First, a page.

Five IT contractor clients feature on late paying ‘blacklist’
Major clients of IT contractors today find themselves in the unenviable position of featuring on a new ‘blacklist’ of large organisations which are failing to pay small suppliers on time.
Fujitsu Services, BT, Centrica, BAE Systems and Prudential -- parent company of M&G Investments, are among 18 organisations suspended or removed for flouting the ‘PPC.’
Administered by credit body the CICM, the Prompt Payment Code (PPC) requires companies which voluntarily join it to pay 95% of all suppliers’ invoices with 60 days.
In the first quarter, Vodafone and Atos were the biggest companies in the IT sector to fail this requirement, but the latter has now been reinstated, CICM’s Philip King said yesterday.
“We are encouraged that of the 18 who have been suspended or removed”, he added, alluding to firms in Q2, “all but one has already submitted action plans to achieve future compliance.”
But commending companies so soon after they treated suppliers poorly would risk undermining the process of removing them, temporarily, from the voluntary code.
“[As a result], we can't help but wonder how much of a practical impact these recent suspensions will have,” says Adam Home, managing director of Safe Collections.
“We also wonder how news of their suspension or removal will be received by the creditors currently struggling to get their invoices paid on time from these organisations.”
IPSE says its thoughts are also with the people on the receiving end of not being paid on time for services rendered -- potentially some two months ago, given that the PPC affords 60 days.
“The self-employed are uniquely vulnerable to late payment, if they aren’t paid on time they have no income,” said IPSE’s Andy Chamberlain.
“Freelancers regularly tell me about the real damage this causes to their businesses and lives, with 20 days on average wasted a year chasing”.
The solution to head off late payment’s consequences, which IPSE says range from missed rental fees to bankruptcy, is for government to “push ahead” with its September reforms.
'Expected to answer questions'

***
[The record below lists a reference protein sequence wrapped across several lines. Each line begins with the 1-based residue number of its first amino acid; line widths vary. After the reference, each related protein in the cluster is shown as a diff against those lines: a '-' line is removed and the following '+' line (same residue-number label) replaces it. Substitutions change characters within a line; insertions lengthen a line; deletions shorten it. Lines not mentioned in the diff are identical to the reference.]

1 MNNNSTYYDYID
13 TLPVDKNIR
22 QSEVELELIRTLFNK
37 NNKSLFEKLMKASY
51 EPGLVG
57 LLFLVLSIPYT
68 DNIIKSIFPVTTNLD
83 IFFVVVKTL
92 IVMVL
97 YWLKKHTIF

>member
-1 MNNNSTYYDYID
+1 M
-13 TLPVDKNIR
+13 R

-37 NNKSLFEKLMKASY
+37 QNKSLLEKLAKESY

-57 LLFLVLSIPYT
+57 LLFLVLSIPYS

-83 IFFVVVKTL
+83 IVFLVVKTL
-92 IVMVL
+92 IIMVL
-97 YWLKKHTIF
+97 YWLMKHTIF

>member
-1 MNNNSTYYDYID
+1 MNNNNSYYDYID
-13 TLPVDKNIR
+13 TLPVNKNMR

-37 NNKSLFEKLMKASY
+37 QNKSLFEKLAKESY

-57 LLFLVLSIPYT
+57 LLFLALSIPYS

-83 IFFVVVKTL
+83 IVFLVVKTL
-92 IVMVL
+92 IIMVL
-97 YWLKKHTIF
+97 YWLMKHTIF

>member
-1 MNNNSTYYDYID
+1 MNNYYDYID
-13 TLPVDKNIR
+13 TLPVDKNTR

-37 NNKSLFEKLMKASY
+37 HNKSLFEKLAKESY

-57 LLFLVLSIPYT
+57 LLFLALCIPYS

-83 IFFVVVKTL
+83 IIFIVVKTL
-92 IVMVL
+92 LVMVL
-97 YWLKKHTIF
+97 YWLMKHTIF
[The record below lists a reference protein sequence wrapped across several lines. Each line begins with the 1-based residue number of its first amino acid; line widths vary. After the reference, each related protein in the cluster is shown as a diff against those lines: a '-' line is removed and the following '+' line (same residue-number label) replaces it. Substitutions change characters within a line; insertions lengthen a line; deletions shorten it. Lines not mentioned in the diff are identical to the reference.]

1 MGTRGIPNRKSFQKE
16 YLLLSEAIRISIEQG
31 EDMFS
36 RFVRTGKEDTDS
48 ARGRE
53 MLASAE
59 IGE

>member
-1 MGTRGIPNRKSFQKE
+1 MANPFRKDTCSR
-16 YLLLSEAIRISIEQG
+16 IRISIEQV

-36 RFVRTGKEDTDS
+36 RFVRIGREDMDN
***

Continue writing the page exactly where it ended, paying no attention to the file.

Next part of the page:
Under them, subcontractors will get "greater access" to report poor payment practices, and the showpiece is quizzing lax suppliers and threatening them with contract removal.
Cabinet Office minister Oliver Dowden said upon seeing the CICM’s data: “From September 1st, any supplier who bids for a government contract above £5m per annum will be expected to answer questions about their payment practices and performance.
“If they are unable to demonstrate that they are paying 95% of invoices within 60 days, they may be excluded from the process.”
But Mr Home was unmoved, saying: “While the government continue to make all the right noises about the scourge of late payment on British industry and competitiveness, we note that minister stops short of confirming that companies who do not pay on time will be barred from bidding on government contracts of over £5million and states only that ‘they may be excluded.’”
Small Business Minister Kelly Tolhurst MP has described the government’s late payments reforms as “ambitious.”
“[The reforms will] level the playing field for small businesses as part of our modern Industrial Strategy.
“These include plans to hold company boards accountable for payment practices and proposed new powers for the Small Business Commissioner to tackle late payments through fines and binding payment plans,” she said.
'Lead the charge'
Making the reforms even more ambitious is what Safe Collections wants to see, however.
The firm said: “In our view government should be leading the charge against late payment and insisting that all bidders for government contracts, irrespective of their value, are vetted to ensure they abide by the letter and the spirit of the PPC.”